Empowering People through Behavioral Science
Purpose in Goal Pursuit Practical Tools for Purpose Purpose & Well-Being

Having Trouble Focusing? A Dose of Cuteness May Be The Answer

By Haotian Zhou, Alex Shaw


It does not take a psychologist to figure out that the sight of cute animals can boost our mood, cheering us up when there’s a dark cloud over our heads. However, it is far from obvious that seeing cuteness could have anything to do with leading a meaningful life. In fact, it could be argued that spending our time watching videos of cute things is the essence of wasting one’s time. However, a team of psychologists from Hiroshima University in Japan, a country renowned for its kawaii (i.e. cute) culture, decided to challenge this unflattering portrait of cuteness-watching behavior. In a series of experiments, lead author Hiroshi Nittono and colleagues showed that a dose of cuteness administered before you embark on your goal pursuit could be critical to accomplishing what you set out to achieve.

Previous research has shown that cute animals can activate the nurturing and caregiving response in the beholders. Nittono and colleagues hypothesized that since both nurturing and caregiving behaviors require close attention to the animal as well as its environment, beholding cuteness might help sharpen the beholders’ mental focus thereby facilitating performance on tasks that require concentration and attention to details.

Image ©: starsandspirals 2014

To test their hypothesis, Nittono and colleagues first asked 48 college students to work on a task that requires fine motor control and careful attention. Specifically, this task was designed to simulating surgical operation on miniscule manikins. After the participants had worked on this task for a while, half of participants viewed a series of pictures of cute baby animals during the recess while the other half viewed a series of pictures of not-so-cute adult animals. Once the recess was over, both groups of participants resumed working on the simulated surgery task. The researcher measured the difference in participants’ performance before and after the recess. The results showed that participants who viewed cute animal pictures during the recess significantly improved their performance after the recess; whereas participants who viewed adult animal pictures did not show any sign of performance gain. Then the researchers attempted to replicate the above finding in a second experiment using a different task. Specifically, participants were asked to play a game quite similar to Where’s Waldo, where, instead of searching for Waldo, participants were supposed to look for a target number (e.g. 3) among dozens of decoys (e.g. 5, 6, 8 etc.). Again, the results showed that looking at pictures of cute animals significantly boosted participants’ performance whereas looking at pictures of adult animals had no benefits.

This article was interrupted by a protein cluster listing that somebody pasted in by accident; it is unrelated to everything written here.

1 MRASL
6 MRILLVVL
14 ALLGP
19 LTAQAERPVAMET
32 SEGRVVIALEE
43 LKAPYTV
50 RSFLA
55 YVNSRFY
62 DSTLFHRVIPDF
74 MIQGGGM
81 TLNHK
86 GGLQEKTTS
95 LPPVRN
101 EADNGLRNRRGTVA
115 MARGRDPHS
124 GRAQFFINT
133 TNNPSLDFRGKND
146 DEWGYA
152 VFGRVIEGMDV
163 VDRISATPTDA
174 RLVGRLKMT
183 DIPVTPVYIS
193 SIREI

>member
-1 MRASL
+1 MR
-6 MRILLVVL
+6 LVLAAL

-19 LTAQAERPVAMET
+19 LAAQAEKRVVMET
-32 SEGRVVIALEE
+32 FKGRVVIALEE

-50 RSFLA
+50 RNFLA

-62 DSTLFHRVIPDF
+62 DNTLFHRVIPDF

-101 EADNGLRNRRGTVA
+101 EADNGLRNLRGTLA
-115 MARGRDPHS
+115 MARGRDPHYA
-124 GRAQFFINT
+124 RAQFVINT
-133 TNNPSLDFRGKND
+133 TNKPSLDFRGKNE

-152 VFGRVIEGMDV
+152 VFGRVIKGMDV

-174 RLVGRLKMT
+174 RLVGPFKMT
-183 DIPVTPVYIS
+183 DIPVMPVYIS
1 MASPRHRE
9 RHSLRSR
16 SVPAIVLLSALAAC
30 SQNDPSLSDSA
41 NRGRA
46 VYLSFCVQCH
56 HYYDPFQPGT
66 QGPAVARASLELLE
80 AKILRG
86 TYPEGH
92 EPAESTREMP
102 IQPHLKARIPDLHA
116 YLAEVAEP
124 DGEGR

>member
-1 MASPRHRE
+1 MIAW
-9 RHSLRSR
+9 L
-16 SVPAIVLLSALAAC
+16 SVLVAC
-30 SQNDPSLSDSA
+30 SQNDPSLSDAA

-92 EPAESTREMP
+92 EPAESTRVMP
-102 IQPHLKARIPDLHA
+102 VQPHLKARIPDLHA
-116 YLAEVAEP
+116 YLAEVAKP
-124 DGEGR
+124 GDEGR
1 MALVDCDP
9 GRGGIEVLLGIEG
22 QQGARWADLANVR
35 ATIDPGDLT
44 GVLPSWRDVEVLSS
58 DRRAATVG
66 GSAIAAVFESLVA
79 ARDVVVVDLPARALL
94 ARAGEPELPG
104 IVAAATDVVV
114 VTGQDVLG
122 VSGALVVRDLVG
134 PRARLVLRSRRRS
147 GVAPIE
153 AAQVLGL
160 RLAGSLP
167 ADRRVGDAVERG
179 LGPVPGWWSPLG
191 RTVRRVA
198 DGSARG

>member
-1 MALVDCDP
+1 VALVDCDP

The two experiments provided converging evidence for the researchers’ hypothesis that seeing cuteness improves focus on details thereby allowing people to be more successful on tasks that demand mental finesse. As the saying goes, the devil’s in the details. In our highly competitive society, one can hardly find any success without laser-sharp focus and attention to details. This research fits nicely with one general research theme here at New Path to Purpose. Specifically, the research agenda of several NPP members, such as Professor Ayelet Fishbach, are concerned with improving people’s performance through subtle and cost-effective interventions. The surprising discovery by Nittono and colleagues seems to suggest that indulging yourself in cuteness spotting once in a while might just be what you need to set yourself up to make substantial gains in your pursuit of purpose.


Haotian Zhou is a Research Professional (post-doctoral fellow) in the NPP Network, based at the Center for Decision Research at Chicago Booth.
Alex Shaw is a Research Professional (post-doctoral fellow) in the NPP Network, based at the Center for Decision Research at Chicago Booth.

Associated Project Theme: Purpose in Goal Pursuit Practical Tools for Purpose Purpose & Well-Being

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